Between narrow time slots and the indeterminate variables of nature, salmon fishing could be called unpredictable, perhaps even unreliable.
But this year's forecast projects a better than average season for the purse seine fishermen departing from Fishermen's Terminal to the cool waters of Southeast Alaska. The commercial salmon season began June 21 with a forecasted harvest of 41 million pink salmon for the 2009 season, compared to 19 million predicted and an actual 14.3 million harvested in 2008, according to the Alaska Department of Fish and Game.
A salmon fisher for 39 years out of Fishermen's Terminal, Kevin Patrick said, "This could be the best year we've had, potentially, in a long time."
The projected increase in salmon would do well against the depression of wild pink salmon prices and salmon farming, both of which have undercut the fishing business for years and lowered the industry's profitability, Patrick said. In 2002 the price of pink salmon in the Southeast Alaska region dropped to 9 cents per pound, but has steadily increased since, reaching 27 cents in 2008.
"Based on last year, there's a lot of optimism that prices will be good combined with good catches," said Bob Kehoe, executive director of the Purse Seine Vessel Owners Association.
A good season of salmon fishing, from mid-June to mid-September, grosses on average about $150,000 per boat-before paying the crew and accounting for other expenses-according to Kehoe. Though forecasts and fisherman are optimistic for the year, Kehoe notes the nature of the industry remains fickle.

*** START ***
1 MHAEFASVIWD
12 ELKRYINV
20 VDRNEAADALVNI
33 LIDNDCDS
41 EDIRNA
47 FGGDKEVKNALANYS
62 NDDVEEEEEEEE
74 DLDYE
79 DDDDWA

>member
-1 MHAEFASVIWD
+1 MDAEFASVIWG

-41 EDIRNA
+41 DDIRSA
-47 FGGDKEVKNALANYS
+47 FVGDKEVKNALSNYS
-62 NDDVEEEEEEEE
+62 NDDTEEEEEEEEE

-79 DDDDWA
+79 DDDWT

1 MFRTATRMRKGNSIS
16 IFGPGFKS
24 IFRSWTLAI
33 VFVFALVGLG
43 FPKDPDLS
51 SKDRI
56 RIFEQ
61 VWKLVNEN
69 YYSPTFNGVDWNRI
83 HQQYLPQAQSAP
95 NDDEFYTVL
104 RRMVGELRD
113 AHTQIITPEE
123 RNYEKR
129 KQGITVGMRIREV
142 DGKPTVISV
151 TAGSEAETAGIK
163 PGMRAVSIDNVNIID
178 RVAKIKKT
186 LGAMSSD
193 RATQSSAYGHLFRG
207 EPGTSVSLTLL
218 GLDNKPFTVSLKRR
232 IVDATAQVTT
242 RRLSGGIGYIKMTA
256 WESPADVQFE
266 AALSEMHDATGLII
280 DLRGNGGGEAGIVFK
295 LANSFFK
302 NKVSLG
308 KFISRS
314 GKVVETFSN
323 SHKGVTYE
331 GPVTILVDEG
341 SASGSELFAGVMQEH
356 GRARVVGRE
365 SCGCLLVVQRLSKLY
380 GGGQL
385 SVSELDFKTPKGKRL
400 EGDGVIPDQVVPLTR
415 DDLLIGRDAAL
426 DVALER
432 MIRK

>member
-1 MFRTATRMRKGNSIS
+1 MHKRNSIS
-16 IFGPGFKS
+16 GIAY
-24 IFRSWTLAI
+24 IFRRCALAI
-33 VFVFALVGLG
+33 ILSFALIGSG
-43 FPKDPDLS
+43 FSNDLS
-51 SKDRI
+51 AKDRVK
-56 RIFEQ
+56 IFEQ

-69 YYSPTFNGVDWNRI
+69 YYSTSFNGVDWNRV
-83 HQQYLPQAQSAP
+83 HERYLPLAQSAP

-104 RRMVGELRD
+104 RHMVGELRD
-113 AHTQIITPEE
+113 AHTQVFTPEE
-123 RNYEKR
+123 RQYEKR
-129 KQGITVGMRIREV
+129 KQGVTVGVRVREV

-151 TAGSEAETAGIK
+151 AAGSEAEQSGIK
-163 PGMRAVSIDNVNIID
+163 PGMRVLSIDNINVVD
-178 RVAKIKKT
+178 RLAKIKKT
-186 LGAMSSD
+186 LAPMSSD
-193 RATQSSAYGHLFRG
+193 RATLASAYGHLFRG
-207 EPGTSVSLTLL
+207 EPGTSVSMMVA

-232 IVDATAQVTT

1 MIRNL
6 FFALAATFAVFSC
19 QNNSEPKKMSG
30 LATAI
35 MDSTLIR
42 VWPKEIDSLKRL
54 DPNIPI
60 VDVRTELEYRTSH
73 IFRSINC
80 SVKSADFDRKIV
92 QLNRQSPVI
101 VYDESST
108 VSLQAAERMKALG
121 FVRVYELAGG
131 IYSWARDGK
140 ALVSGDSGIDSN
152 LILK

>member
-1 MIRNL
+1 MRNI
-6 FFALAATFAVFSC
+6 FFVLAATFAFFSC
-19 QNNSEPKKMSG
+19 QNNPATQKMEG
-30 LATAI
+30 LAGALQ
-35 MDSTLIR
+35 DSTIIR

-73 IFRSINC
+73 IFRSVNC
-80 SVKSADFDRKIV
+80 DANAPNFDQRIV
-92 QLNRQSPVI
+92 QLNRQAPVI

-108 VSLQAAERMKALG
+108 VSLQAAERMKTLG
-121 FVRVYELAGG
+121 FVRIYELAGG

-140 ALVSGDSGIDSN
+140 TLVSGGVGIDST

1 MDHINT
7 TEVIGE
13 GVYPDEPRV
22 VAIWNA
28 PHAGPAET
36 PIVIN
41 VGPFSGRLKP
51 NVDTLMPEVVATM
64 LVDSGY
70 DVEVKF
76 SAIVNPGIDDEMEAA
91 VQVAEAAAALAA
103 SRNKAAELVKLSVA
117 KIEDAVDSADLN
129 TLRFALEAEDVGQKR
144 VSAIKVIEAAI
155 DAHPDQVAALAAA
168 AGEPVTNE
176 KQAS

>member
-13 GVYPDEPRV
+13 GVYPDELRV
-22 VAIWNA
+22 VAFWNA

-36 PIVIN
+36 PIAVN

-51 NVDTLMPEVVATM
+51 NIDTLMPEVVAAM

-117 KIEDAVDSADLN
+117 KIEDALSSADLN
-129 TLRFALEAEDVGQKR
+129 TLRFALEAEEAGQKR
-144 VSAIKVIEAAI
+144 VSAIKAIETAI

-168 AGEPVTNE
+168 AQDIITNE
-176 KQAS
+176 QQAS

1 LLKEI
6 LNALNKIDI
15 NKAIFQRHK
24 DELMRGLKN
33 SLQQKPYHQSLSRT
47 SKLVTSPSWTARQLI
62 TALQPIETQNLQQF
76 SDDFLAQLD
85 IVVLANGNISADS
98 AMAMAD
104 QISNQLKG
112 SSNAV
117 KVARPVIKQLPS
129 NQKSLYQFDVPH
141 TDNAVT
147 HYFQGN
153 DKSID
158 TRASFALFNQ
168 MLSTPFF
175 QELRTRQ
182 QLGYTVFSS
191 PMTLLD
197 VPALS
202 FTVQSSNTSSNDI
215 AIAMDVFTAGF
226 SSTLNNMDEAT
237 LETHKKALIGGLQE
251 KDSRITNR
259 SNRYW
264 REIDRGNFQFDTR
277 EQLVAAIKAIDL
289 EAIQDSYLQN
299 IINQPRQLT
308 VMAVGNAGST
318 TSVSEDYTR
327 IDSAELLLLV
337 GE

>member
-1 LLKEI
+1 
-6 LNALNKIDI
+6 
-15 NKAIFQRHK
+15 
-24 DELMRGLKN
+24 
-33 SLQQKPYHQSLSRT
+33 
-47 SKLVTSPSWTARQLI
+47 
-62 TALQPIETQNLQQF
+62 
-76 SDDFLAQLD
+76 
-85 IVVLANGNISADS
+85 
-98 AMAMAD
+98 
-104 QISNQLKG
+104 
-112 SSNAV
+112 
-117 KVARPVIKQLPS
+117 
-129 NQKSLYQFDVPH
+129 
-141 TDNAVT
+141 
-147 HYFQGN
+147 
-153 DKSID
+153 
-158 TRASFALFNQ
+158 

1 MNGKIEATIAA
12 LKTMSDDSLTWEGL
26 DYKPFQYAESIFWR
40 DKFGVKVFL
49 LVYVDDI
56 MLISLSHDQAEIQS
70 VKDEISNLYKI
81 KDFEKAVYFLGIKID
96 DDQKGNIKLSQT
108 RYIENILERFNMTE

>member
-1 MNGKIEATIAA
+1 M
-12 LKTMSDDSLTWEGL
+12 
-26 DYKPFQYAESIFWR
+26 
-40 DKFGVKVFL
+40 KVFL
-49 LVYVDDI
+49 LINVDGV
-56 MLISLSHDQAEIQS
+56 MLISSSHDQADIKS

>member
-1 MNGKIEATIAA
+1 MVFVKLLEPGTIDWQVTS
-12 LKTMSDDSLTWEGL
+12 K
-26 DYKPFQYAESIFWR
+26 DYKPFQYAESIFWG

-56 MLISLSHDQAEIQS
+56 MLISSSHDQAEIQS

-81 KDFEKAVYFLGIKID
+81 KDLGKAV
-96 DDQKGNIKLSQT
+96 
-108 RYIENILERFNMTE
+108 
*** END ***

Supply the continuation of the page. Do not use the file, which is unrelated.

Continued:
"The forecast of salmon returns is not always accurate. You never know exactly how many will come back. There's always a risk; there's always that concern," Kehoe said.
While the unpredictability of salmon fishing means it may not be a sole reliable source of income, commercial fishing continues to draw old and new boats to the water.
Patrick, owner of the purse seine vessel the Wonderland, began the trek for Southeast Alaska waters last weekend. In the off-season he paints the lettering on many boats docked in Fishermen's Terminal, builds crane machinery for the boats and does carpentry work. "You don't get rich with salmon fishing," Patrick added with a laugh.
But for a fisher, it's the unpredictable variables other than profit that draws them to the ocean.
"It's an adventure every year. It's outdoors. It's exciting, and you're your own boss," Patrick said.
For the 2009 season, 50 purse seine boats departed from Fisherman's Terminal, each seeking a slice of the slippery 41-million pie.[[In-content Ad]]